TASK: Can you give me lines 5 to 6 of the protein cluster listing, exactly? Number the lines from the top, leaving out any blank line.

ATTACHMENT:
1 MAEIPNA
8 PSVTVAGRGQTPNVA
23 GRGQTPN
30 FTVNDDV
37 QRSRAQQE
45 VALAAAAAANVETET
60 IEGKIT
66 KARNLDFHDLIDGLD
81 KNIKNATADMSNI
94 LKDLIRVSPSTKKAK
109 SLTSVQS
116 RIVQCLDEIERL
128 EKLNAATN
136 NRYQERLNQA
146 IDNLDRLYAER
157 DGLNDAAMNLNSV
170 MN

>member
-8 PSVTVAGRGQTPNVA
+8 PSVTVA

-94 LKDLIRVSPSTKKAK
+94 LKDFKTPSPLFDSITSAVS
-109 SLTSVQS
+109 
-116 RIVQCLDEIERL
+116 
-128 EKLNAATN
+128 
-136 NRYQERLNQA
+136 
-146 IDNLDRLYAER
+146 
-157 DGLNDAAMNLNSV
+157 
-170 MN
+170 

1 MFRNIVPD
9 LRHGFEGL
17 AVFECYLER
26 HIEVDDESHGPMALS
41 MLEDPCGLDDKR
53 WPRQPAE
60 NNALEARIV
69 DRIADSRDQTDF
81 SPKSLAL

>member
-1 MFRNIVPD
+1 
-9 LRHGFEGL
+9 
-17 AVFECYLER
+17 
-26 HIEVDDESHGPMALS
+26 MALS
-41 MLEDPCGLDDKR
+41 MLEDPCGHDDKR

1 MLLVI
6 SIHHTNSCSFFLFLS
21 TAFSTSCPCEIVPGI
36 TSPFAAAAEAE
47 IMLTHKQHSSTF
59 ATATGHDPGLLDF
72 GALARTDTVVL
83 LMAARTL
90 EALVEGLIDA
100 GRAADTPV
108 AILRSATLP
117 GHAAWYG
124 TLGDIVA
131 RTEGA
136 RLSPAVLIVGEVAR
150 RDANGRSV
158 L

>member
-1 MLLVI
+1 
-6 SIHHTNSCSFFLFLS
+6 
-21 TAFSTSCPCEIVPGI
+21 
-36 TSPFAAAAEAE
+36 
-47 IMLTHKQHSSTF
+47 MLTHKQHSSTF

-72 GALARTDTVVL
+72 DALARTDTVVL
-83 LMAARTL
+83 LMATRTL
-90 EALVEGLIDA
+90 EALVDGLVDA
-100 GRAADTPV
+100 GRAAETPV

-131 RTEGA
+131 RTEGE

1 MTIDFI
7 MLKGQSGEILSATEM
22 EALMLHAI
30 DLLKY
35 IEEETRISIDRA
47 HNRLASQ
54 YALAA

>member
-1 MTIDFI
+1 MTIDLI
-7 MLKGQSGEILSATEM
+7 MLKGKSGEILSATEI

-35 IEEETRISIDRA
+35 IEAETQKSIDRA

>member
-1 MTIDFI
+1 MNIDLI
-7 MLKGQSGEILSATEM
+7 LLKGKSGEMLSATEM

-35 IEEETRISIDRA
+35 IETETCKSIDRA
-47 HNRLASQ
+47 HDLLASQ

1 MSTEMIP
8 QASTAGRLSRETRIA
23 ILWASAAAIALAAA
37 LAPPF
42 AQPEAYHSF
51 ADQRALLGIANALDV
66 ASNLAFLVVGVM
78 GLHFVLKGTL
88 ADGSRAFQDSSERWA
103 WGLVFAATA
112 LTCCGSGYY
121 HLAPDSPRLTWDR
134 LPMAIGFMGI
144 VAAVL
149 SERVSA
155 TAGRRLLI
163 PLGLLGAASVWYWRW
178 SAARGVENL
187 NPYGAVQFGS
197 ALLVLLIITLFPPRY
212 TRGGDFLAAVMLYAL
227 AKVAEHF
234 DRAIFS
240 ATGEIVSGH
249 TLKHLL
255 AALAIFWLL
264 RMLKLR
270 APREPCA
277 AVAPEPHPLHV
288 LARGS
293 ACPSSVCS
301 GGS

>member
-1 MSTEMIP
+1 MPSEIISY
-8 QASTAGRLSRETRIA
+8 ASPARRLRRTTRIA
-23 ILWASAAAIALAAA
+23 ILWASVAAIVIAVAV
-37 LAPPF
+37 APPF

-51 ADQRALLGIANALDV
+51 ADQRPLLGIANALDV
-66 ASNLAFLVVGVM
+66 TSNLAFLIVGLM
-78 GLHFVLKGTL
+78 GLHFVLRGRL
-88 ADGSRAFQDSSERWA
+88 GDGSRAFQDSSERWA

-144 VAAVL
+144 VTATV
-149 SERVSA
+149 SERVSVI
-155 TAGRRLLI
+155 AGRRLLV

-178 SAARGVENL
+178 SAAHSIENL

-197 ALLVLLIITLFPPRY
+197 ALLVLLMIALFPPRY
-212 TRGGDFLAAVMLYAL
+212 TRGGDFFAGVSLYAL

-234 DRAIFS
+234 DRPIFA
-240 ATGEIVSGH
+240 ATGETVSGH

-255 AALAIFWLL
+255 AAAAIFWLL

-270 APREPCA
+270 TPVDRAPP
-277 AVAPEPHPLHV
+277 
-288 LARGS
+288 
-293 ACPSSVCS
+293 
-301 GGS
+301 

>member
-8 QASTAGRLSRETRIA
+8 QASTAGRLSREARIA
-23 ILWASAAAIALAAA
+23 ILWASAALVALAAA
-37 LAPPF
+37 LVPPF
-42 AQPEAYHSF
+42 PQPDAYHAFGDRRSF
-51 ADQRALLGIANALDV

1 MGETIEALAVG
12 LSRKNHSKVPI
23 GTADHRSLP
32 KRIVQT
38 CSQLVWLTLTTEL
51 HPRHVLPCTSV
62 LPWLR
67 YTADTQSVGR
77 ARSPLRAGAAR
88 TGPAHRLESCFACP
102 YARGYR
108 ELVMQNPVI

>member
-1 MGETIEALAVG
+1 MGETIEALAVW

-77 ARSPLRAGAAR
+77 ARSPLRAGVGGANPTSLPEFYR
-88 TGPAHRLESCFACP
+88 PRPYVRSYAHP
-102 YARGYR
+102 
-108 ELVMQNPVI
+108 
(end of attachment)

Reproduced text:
37 QRSRAQQE
45 VALAAAAAANVETET